The book ‘The Storyteller of Marrakesh’ is written by Joydeep Roy-Bhattacharya, an author of Indian origin, who now lives in NewYork. The story revolves around the disappearance of a foreign couple from Jemaa and the various theories and interpretations to that. The author has a very unique way of narrating the story. He brings about philosophy of life in his story and that makes it even more riveting to read. His use of Arabic words makes the story livelier and readers while reading could feel the story being narrated to them with the flavor of the place Jemaa. The descriptions of the places in Marrakesh could make readers visualize the whole picture in their mind. He has also beautifully included stories within a story. Also, his first novel ‘The Gabriel Club’ has been described to be impressive and passionate.

Hassan, the storyteller in the book, is an apt in his profession and sets the stage beautifully for the story to unfold. And instead of just narrating the story all by himself, he makes his listeners become a part of the story and everyone has an account to share regarding that fateful night when the mysterious incident of the disappearance of the foreign couple happened few years back. His listeners had different accounts of their meeting that foreign couple which were sometimes contrasting to others’ versions, leading to the mystery of the incident and a search for the truth of what happened that night. And every year on this particular night he tells this story to prove to the world the innocence of his brother, Mustafa, who surrendered to the police as the one responsible for the couple’s missing from the square of Jemaa.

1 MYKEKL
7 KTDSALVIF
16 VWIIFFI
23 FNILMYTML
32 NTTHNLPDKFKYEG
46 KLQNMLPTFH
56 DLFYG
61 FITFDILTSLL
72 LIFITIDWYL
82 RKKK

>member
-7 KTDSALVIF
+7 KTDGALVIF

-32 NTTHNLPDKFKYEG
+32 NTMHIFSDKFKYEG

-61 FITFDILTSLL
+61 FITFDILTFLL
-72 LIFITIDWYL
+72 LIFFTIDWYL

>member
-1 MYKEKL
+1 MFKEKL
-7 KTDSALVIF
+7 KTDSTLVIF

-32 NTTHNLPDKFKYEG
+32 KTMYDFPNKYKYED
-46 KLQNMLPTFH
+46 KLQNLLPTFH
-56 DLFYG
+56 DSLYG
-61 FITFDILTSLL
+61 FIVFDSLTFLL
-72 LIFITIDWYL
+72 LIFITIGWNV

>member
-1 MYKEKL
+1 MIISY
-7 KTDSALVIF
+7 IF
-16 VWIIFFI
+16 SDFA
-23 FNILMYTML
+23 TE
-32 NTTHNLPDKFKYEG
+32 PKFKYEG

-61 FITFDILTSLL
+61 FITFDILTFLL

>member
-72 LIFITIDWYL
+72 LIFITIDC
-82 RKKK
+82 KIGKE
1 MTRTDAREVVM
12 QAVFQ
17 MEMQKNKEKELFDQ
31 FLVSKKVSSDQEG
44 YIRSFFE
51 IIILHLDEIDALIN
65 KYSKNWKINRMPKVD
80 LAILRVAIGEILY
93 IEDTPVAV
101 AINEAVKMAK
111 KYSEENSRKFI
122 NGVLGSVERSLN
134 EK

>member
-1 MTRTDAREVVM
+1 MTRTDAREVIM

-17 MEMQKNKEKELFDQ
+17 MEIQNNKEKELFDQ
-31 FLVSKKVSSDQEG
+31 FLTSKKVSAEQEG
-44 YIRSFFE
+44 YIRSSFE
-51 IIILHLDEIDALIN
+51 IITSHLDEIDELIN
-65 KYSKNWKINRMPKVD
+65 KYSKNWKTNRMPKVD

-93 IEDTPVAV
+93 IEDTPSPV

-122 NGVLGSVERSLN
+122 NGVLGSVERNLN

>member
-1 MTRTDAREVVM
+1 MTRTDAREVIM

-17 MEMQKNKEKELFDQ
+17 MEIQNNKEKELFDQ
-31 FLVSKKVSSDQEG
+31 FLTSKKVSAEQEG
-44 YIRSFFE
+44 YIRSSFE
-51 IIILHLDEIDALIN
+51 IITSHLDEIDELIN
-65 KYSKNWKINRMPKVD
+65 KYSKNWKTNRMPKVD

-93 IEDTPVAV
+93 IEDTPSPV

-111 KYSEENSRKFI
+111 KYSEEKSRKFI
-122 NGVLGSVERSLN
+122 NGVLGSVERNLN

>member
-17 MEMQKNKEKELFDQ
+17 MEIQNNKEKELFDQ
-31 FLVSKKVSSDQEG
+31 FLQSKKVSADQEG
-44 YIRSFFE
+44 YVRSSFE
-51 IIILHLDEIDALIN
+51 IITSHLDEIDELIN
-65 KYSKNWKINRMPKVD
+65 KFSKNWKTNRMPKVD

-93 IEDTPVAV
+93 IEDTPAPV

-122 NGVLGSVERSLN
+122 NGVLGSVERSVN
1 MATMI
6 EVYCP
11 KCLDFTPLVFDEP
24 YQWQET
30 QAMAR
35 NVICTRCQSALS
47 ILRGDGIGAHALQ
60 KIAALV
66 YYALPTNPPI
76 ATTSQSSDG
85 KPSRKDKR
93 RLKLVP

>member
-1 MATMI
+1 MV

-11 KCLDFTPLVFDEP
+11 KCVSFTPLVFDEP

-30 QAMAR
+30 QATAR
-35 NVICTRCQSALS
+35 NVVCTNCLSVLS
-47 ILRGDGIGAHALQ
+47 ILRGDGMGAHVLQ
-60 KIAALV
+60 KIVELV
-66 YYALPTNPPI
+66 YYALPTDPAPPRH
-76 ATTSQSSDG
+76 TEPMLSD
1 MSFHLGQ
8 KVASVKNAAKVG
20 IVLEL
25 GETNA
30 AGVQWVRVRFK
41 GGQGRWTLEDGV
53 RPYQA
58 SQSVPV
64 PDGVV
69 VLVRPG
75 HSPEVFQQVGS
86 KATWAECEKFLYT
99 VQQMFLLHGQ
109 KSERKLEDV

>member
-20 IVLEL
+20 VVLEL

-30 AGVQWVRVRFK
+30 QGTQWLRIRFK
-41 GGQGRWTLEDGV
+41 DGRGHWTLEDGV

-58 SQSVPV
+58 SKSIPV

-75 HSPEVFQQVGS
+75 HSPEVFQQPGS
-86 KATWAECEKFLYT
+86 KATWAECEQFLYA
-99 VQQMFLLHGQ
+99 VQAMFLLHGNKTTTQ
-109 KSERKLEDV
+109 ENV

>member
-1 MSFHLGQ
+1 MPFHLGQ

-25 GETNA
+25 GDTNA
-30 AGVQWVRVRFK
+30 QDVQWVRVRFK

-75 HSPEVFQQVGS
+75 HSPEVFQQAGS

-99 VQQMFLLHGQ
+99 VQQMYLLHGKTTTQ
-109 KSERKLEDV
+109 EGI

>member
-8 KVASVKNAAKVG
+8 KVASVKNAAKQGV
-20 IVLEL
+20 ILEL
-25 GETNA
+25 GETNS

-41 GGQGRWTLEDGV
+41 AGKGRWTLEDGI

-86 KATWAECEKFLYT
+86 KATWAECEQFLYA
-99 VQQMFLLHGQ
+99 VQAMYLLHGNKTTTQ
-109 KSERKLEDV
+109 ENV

Hassan through his story wants to unfold the mystery of that night but what can be debatable is how much he really wants to unearth it for the lines:
And, in any case, I added, I wouldn’t tell you if I were either one of those things. I wouldn’t betray them.
clearly suggest that he perhaps is completely aware of the mystery but doesn’t want to disclose it. Also, Mustafa’s finding Hassan’s inkwell from the room from where the couple went missing further suggests the involvement of Hassan in the whole episode as Mustafa once said ‘If you are ever in trouble. I will give my life to save yours. ’ But that remains a mystery, the mystery that is perhaps known to only Hassan and Mustafa. And you are left with questions: Is Mustafa serving a life sentence in jail just to save his brother or to protect his love, Lucia, one of the two strangers who went missing? Is Hassan the one responsible for the missing of the couple? Or Is Hassan’s act of narrating the story every year a way to distort the facts and hide his own deeds?

The book is an awesome work of fiction that would at the end make you gasping for more. This would let you dream about the incident and shape your story about what really happened on that special night. A wonderful book that can be highly recommended to the readers, who want something new and something fresh.